When Taylor poured it into the glass he said it was so thick it looked like paint. It was delicious and I didn’t even mix it with regular milk!
Last Friday we headed back to the Dallas Symphony – this time FOR FREE. Things always seem so much better when they are free. This would have been fun even if we had purchased the tickets but a kind parent at Taylor’s school donates tickets that are given away every week to staff.
Friday concerts are great because they are a shortened version of the program they are currently playing. So the concert was only an hour which was perfect for me. Just ask my dad about the time he so lovingly took me as a child to hear a violinist play on a Stradivarius. We had to leave because I was snoring too loudly. No snoring on Friday much to Taylor’s delight.
However, we did have one issue. The last time we had gone to the Arts District was to hear Bon Iver play at the opera house next door. Everyone was drinking wine and cocktails during the concert. So somehow we got it in our heads that we would be able to do the same thing at the Symphony Center. I found this was not the case when we were turned away with full $9 whiskey sours in hand. 5 minutes before the concert started. Mr. Chugs downed his in the five minutes without an issue. I was struggling. It takes me over an hour to drink a can of soda. Throw some whiskey in there and maybe I can shorten it to half an hour. Taylor had to help me finish it.
The concert was great and we will definitely be entering to win more free tickets!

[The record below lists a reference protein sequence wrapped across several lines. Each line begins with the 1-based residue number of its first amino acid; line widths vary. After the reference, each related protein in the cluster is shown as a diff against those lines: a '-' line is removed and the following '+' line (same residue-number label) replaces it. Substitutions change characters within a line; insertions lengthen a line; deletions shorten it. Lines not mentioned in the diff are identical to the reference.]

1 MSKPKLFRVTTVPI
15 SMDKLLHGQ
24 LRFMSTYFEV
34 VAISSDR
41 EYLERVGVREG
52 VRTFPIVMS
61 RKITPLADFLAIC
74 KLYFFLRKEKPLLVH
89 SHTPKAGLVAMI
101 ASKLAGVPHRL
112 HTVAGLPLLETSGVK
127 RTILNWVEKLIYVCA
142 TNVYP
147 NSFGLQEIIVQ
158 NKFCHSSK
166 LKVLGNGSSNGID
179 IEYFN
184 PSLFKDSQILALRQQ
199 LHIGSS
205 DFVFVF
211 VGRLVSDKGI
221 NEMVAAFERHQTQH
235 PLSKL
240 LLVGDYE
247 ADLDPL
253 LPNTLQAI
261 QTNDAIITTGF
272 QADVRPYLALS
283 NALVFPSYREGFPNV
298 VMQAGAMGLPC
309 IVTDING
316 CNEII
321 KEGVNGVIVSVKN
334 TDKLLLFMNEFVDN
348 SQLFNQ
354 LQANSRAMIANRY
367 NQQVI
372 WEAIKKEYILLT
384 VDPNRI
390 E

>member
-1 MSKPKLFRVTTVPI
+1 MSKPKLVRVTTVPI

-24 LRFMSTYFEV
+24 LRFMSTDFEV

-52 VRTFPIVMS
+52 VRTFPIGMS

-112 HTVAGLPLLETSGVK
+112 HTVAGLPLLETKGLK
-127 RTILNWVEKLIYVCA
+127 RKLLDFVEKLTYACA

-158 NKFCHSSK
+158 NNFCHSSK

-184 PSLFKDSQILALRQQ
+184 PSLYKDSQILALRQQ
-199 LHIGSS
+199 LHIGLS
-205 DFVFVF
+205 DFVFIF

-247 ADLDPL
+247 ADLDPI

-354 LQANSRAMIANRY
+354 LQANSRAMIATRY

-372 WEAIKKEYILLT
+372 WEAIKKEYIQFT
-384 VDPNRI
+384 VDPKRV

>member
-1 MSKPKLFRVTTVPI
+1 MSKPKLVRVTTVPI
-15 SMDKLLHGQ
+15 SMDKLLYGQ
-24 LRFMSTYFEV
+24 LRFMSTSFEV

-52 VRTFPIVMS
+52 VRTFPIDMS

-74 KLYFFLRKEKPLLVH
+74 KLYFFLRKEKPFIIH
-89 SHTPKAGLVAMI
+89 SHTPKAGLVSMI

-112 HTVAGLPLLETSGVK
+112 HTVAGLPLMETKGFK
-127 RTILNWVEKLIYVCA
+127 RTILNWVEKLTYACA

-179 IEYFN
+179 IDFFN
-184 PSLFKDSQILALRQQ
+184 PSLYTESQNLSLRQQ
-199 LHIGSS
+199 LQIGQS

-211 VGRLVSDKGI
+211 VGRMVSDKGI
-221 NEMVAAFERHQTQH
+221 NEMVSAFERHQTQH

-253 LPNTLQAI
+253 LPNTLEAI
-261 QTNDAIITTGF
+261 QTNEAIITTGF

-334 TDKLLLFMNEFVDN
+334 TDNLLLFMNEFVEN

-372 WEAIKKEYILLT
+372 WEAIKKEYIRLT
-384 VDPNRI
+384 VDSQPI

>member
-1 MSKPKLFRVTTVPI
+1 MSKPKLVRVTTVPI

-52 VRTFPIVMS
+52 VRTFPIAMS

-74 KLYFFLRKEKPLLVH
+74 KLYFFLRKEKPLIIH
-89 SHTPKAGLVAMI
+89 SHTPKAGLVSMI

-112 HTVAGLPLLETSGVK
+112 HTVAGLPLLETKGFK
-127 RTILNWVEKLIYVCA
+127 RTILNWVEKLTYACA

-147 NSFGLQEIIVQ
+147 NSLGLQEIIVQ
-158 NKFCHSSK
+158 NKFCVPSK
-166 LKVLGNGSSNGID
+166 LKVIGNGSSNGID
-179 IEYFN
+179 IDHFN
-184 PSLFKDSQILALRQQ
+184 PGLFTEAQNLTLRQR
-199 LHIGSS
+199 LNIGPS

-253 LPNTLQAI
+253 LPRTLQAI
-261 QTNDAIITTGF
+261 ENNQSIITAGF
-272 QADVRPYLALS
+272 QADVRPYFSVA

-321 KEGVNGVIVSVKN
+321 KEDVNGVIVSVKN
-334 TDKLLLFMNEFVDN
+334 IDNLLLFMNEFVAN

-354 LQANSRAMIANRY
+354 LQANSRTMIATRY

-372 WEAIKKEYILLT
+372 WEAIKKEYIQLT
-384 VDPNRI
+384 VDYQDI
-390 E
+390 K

A trend in beer over the past few years has been the re-introduction of a particular type of beer bottle: the growler. A growler is a slang term for a large glass bottle of beer, usually holding 64 fluid ounces (a half gallon for all you imperial unit fans). This is a step up in size from a bomber (22 oz of beer) and has a key component which makes it my favorite distribution method: it is reusable (better than recyclable). You can stroll down to your favorite beer distributor, purchase your glassware, and have them fill it up with any beer they have on tap. When you finish, just rinse it out and you can go fill it up again thanks to a screw-top with a small rubber gasket to keep a tight seal.
A few breweries are now selling their beer in a pre-filled growler to get you started. I picked up a Rogue: Dead Guy Ale growler at Whole Foods for $17 which included the glass (normally $7 or so) which means the beer was only $10 for 64 oz.
Pricing is usually around the price of a 6 pack (maybe a little more) but there are a few advantages.
- The beer is fresh. Assuming that the location at which you had your growler filled up is visited frequently, the beer will be in a fresh keg as opposed to bottles that have been sitting around for awhile. Fresh beer = tasty beer (usually).
- You can get a lot more rare and seasonal releases from draught beer as opposed to bottled beer.
- Draught beer just tastes better. It is this reason that I never buy a bottle of beer when out at a bar. For a possible explanation see reason #1. Also possible explanation: that sense of smugness you get by saying, “I only drink draught beer. I also know that it’s spelled ‘draught’ and not ‘draft'”
- You get about five and a third bottles of beer in 64 oz, but if you get a good person filling you up, they normally go past the fill line netting you around a 6 pack. Price wise you about break even, but are getting a better product (see above)
- Sharing a growler is fun!
- You can rinse and repeat forever.
A few disadvantages to buying a growler:
- You need to drink the beer within 1 to 2 days for optimal deliciousness. Draught beer goes flat once out of the keg, even if kept in a sealed bottle.
- Not every store will fill one for you. They need to have taps which can be hard to get in a take-away beer/wine shop due to zoning and your local ABC ordinances.
I’ve been happy with the few times I’ve had the chance to fill it up, but am looking forward to having the opportunity to try new beer in the comfort of my own home. Cheers.